There’s also the potential of choking the dog if the collar doesn’t fit correctly. A vet or pet store specialist should fit your pinch collar if you’re unsure how to fit it correctly yourself. When used correctly, the collar works as a preventative measure to help your dog remember his manners in public.

Back Up Your Pinch Collar

Gentle Creatures Collar Companion

Having a backup for your dog’s pinch collar is a valuable safety decision. If the collar slips off unexpectedly, you want to make sure you still have control of your pup. You can use a backup to connect the pinch collar to the regular collar, and there are a couple of options you can try.

The Gentle Creatures Collar Companion has a double backup clip that attaches on one end to the prong collar and the other end to the regular collar. You can also use a locking carabiner to connect the regular collar to the pinch collar.

Frequently Asked Questions

Here are some frequently asked questions we think our readers will want to learn more about.

What Is Pinch Collar Training?

The idea with this type of training is that as long as the dog is walking calmly, the collar fits comfortably. If your pup pulls the leash, the prongs will dig slightly into his neck, causing behavior correction. This training can create a calm, leash-trained dog who behaves well on a leash with continued use.

Is A Prong Collar Training Different?

Prong collar training is the same as pinch collar training.

How Should You Place A Prong Collar On A Dog?

The key is not to try to slide the collar over your dog’s head. You’ll need to open the collar between two links, and then you can reconnect it once it is around the neck. See the video below for an example of how to place and remove the collar.

What Is The Best Prong Collar?

Herm Sprenger Prong Dog Training Collar

Our pick for the best prong collar is the Herm Sprenger Prong Dog Training Collar. This collar is a typical recommendation of trainers who use this type of training and is available in a few sizes. In addition to the classic chrome collar, you can also get this collar in black.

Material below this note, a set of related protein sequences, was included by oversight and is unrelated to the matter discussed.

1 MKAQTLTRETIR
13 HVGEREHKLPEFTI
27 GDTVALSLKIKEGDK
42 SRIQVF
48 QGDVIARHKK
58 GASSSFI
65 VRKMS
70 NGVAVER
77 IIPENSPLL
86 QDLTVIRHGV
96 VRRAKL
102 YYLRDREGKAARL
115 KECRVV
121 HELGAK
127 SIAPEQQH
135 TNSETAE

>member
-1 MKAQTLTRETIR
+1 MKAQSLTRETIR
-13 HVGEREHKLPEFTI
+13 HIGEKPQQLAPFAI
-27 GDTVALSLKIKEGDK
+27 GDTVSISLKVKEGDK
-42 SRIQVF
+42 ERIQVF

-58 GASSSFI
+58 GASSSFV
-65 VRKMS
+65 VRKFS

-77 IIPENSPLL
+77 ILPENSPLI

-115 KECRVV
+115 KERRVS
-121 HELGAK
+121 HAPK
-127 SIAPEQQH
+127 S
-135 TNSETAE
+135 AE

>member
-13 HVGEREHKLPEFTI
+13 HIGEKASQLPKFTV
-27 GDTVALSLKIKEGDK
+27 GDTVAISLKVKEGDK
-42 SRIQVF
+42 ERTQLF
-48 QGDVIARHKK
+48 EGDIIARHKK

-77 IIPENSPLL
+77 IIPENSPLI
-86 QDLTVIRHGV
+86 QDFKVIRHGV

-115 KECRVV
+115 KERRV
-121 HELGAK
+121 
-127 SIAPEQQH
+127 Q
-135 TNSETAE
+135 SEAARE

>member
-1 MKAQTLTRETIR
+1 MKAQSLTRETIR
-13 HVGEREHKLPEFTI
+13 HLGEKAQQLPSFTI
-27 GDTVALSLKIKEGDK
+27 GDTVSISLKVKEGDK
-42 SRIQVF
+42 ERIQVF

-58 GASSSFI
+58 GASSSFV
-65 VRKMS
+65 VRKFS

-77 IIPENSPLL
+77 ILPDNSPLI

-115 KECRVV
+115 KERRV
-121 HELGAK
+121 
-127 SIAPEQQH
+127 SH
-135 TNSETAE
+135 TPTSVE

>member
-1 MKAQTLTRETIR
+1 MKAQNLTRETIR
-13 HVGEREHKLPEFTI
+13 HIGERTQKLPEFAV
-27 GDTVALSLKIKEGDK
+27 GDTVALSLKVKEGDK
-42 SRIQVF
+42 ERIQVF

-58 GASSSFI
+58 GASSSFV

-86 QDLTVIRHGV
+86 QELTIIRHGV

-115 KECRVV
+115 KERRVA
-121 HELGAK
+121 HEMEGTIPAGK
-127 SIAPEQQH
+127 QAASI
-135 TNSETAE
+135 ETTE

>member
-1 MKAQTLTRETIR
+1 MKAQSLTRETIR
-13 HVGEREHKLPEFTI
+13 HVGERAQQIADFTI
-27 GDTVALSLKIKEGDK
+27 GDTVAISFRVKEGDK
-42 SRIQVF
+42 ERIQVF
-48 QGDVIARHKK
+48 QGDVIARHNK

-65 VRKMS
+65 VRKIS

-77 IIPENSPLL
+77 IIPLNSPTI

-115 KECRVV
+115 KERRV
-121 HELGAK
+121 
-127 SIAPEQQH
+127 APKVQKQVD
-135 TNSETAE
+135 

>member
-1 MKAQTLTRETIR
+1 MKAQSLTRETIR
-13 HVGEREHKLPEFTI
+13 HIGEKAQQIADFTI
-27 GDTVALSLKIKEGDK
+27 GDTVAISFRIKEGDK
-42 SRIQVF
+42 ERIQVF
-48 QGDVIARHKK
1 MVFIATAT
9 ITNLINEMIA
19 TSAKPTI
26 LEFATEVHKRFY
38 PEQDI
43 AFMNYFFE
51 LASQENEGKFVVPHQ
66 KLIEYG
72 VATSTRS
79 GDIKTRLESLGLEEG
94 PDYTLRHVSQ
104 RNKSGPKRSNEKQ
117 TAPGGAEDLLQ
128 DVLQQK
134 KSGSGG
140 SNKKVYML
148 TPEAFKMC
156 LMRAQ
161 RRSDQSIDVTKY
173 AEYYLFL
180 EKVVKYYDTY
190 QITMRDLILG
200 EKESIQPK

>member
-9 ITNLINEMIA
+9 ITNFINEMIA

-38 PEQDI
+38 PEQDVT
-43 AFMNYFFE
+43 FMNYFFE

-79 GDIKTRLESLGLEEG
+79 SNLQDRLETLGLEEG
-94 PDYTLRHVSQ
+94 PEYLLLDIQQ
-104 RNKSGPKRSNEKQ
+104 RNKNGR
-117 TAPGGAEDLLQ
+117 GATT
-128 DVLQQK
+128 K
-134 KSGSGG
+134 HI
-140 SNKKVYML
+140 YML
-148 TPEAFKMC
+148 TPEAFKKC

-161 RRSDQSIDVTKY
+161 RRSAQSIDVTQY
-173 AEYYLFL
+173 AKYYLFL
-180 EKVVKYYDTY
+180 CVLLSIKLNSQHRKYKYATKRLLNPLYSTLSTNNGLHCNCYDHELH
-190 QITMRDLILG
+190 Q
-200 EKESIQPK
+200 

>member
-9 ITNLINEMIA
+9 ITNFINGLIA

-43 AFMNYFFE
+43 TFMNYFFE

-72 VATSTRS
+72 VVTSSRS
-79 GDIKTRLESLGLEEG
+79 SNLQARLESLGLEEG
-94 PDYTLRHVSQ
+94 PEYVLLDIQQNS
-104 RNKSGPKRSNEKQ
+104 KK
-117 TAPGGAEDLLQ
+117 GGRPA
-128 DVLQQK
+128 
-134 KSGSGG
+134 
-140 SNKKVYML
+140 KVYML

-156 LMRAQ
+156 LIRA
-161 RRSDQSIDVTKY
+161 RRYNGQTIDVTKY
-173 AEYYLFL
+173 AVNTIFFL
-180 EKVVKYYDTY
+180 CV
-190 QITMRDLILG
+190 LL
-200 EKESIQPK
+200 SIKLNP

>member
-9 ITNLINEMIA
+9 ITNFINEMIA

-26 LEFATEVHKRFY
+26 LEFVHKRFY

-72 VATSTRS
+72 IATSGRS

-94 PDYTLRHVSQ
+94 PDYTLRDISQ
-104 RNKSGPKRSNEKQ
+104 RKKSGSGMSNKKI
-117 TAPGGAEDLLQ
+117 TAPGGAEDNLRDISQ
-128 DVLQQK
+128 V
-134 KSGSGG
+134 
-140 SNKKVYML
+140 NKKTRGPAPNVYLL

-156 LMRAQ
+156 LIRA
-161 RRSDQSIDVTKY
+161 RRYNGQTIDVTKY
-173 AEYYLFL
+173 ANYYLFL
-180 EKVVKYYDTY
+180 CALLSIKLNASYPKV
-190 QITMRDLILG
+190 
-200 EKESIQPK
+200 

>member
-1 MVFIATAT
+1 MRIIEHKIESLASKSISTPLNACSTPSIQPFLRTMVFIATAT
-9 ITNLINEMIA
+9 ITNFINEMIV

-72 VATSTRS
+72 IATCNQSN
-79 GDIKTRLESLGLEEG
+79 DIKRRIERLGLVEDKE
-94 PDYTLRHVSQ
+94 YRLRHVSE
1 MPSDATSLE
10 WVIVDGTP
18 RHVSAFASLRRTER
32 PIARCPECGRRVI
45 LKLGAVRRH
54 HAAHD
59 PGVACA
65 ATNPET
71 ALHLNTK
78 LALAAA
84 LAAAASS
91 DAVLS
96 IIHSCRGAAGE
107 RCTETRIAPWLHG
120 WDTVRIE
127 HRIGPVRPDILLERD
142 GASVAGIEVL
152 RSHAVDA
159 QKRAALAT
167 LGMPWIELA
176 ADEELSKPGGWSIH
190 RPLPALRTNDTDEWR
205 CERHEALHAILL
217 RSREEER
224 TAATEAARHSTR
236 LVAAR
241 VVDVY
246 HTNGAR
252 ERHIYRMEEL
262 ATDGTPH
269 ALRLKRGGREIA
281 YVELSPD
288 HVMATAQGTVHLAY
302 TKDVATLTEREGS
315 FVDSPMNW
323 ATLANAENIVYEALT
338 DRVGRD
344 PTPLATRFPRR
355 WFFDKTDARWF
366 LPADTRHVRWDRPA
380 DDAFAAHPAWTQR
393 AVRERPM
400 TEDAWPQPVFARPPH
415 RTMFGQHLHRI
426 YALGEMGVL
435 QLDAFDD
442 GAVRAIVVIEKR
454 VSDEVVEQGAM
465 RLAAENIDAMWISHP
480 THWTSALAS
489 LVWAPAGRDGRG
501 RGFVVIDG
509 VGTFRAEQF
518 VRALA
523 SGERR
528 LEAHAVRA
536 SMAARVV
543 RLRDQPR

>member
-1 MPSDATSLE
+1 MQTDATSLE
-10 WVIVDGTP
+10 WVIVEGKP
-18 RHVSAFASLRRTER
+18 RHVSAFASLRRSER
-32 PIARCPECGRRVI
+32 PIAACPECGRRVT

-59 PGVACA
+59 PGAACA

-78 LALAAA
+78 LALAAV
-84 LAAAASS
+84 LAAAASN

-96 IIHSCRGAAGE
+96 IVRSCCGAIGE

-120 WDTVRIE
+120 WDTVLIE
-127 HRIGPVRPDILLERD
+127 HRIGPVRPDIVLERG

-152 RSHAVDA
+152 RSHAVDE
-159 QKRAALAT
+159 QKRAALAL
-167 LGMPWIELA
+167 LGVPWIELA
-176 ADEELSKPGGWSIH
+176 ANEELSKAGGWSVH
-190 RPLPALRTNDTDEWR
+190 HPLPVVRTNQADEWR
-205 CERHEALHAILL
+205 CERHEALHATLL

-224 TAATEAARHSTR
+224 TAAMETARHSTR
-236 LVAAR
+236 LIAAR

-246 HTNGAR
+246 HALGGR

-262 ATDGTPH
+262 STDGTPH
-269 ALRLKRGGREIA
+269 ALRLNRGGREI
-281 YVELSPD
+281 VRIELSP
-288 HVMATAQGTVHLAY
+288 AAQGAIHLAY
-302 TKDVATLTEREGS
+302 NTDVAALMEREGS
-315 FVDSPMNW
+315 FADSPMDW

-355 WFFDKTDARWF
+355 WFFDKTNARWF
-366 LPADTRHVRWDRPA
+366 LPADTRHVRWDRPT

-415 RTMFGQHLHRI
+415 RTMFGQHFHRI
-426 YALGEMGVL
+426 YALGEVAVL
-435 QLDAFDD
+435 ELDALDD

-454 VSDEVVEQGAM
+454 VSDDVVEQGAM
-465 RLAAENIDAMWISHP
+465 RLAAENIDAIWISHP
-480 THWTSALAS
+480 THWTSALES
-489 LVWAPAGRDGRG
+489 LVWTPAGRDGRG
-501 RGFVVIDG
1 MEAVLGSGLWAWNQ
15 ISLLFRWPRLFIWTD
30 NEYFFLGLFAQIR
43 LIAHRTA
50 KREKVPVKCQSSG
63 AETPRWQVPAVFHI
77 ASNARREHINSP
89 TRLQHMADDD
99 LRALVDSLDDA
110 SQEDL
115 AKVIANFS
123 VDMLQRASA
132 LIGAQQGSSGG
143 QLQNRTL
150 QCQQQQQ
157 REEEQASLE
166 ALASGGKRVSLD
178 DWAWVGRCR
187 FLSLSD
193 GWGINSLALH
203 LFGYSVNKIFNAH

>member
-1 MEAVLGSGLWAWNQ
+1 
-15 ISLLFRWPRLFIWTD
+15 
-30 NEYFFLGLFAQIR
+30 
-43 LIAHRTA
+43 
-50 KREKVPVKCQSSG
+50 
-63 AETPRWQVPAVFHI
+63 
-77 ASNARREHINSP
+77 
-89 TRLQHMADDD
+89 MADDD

What Is The Best Pinch Collar?

Again prong, and pinch collars are the same, but if you’re looking for another option, some people like a quick-release collar like the Wiotar Dog Prong Collar. This collar provides the same training concept but is easier to get on and off quickly.

Firsthand Experience Training A Dog With A Pinch Collar

One of our writers, Kimberly, took her dog to a trainer and was told Sally could benefit from using a pinch collar. Below is her experience using one.

Sally the dog sitting in the grass

When the trainer put the pinch collar on Sally, my heart sunk immediately, the collar had a very harsh look, and I felt like it was some type of torture device. My trainer explained to me thoroughly how to properly use a pinch collar on Sally. She stressed that I should never have continuous pressure on the collar, i.e., the leash should never be tight and should always have slack.

The trainer passed the leash to me, and as I worked on commands with Sally, I noticed how much more responsive Sally was. I know when my dog is in pain, and the soft tugs I was giving Sally to help direct her were not causing any pain at all.

My dog trainer also mentioned that the best way to use it is to give soft tugs when your dog is doing something wrong. So if Sally is walking too far ahead, I can give a soft tug to help her fall back in line with me.

Another thing Sally struggled with was being protective of me on our walks (she still struggles with this some). She would bark and lunge at other dogs in a protective manner. Using the pinch collar to correct this has been extremely beneficial because we look for early warning signs and give soft corrections to the leash to direct her attention elsewhere.

Would I Recommend A Pinch Collar To You?

I have had a great experience using a pinch collar on Sally. Her training excelled once we implemented the collar, and I also feel that she is more likely to listen to me now whether I use the pinch or not.

That being said, I would not recommend using a pinch collar unless you have a professional showing you how to use it properly. These collars can be dangerous if not used properly. It’s essential to have the proper fit on your dog and for you to be well versed in how to use it in conjunction with the leash.

How To Use A Pinch Collar

Not sure how to use a prong collar? This five-minute video from Koco Garcia shows you how to use the Herm Sprenger Prong Dog Training Collar, which is popular with some trainers.

More Than One Way To Collar Train

Pinch collars aren’t the only way to collar train your pup. There are a variety of dog training collars that might suit your needs. From helping to reduce barking to obedience training, you’ll find a collar that might be helpful.

The information provided through this website should not be used to diagnose or treat a health problem or disease; it is not intended to offer any legal opinion or advice or a substitute for professional safety advice or professional care. Please consult your health care provider, attorney, or product manual for professional advice. Products and services reviewed are provided by third parties; we are not responsible in any way for them, nor do we guarantee their functionality, utility, safety, or reliability. Our content is for educational purposes only.